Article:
It’s quiet on the deck this morning. Water gurgles as it falls into the ponds. Birds sing to awaken the morning. I can’t hear it, but we know that “the whole creation has been groaning. . .” That’s what Apostle Paul said in his letter to the Roman Believers. And from my iPad Bradley Walker sings, “Sing me to Heaven. When it comes my time to go, gather around me friends and sing me home. Don’t need sad faces just all my favorite songs. Sing me to Heaven when I’m gone.”
My heart is steadfast, O God! I will sing and make melody with all my being! Awake, O harp and lyre! I will awake the dawn! I will give thanks to you, O LORD, among the peoples; I will sing praises to you among the nations. For your steadfast love is great above the heavens; your faithfulness reaches to the clouds. Be exalted, O God, above the heavens! Let your glory be over all the earth!
To the east the sun is trying to pop up from the other side of the horizon, but something’s got a hold on it; perhaps it’s struggling to awaken. Above me, just barely visible through the remaining leaves on a tree, there’s a week-old full moon hanging around, not wanting to let go of its place as the light of the night. It’s still dark in the woods beyond the boundaries of our garden-gone-wild. The fragrance of a cigar’s smoke floats gently off into the darkness. And my cup of coffee is warm, nice.
Lately I’ve been thinking again about place. Initially, I’d thought I was searching for a new place for myself. Not really as place to stay, but a place in which I fit in the scheme of things. Until a few years ago, it wasn’t hard to determine: I worked. I raised some kids. I wrote some. I don’t work for money any more. Kids are grown and at least think they’re on their own.
A fish just grabbed an insect from the surface of the pond, then dove below. Like animals and plants, they know their place in the world. It is preassigned, so to speak. People are different. We determine, to a large extent, our place. We are encouraged to do that. Growing up in America, I was not much different than other children. Adults seemed to always ask the same question.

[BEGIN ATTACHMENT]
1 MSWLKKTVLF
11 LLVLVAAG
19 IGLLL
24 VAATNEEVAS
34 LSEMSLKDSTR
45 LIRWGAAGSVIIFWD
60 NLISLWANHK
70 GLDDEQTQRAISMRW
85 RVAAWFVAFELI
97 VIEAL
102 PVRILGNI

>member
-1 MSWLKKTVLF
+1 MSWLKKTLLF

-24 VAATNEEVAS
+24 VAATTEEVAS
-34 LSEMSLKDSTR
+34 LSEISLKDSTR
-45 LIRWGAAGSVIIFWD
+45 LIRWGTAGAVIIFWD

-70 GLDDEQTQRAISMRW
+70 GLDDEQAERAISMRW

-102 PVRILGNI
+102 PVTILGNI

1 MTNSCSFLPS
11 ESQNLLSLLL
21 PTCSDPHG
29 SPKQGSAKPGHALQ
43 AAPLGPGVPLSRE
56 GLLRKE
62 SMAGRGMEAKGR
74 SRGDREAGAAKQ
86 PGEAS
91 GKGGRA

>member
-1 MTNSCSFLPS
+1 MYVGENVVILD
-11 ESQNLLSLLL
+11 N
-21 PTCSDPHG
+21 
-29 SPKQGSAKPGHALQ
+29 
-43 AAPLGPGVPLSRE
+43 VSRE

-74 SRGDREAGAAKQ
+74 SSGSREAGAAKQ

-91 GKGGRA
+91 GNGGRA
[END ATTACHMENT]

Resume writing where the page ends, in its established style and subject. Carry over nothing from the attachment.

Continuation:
“What do you want to be when you grow up?” they’d say.
“I want to get a degree in English,” I told my Dad after graduating from high school.
“That and a dime,” he’d said, “will get you a cup of coffee.”
It wasn’t too encouraging, I didn’t think. As I look back on it, he didn’t say there was anything wrong with an English degree, he was prompting me to think ahead to what I would do with it. I was eighteen. I couldn’t think past the day, let alone four years ahead. I didn’t know what the possibilities were for me. I didn’t know what I could do.
My Dad sold the ranch when he went with the 40th Infantry Division to fight in the Korean Conflict. It would have been easier, perhaps, to know that my place would be on the ranch, continue on with it. In some ways I envied others who would take over their father’s business. Their place was somewhat determined already. Of course, not everyone wants to take on his father’s work. But when you don’t know what direction in which to go, it’s a good starting point. Me, I was pretty aimless. Lacking a vision for what I could do with a degree in English, I worked for a while and found a love for driving truck. But where does that lead? seemed always to be an unspoken question by my Dad, and by me, too. I found a place serving with the Army National Guard, full time for a lot of years. It wasn’t satisfying. It wasn’t really my place in the world.
Thinking about all this over the last few months now, I think I’ve always searched for direction. I did one thing after another. Worked here and there. Travelled here and there. Lived here and there. Forty-five years of meandering in the world, never really settled. There was a yearning for something more—always something more. I knew Jesus. Yes. The Spirit of G-D was upon me from childhood, but being a true Gentleman, never imposed Himself upon me, though always watched over me. I know this now. And perhaps there were some “good” things I did along the way. Perhaps. Yet despite hearing over and over how we are saved by the Grace of G-d, that we don’t have to earn salvation, I still didn’t even really know my true place with Him. I seemed to be trying to earn that right to be a Child of G-D.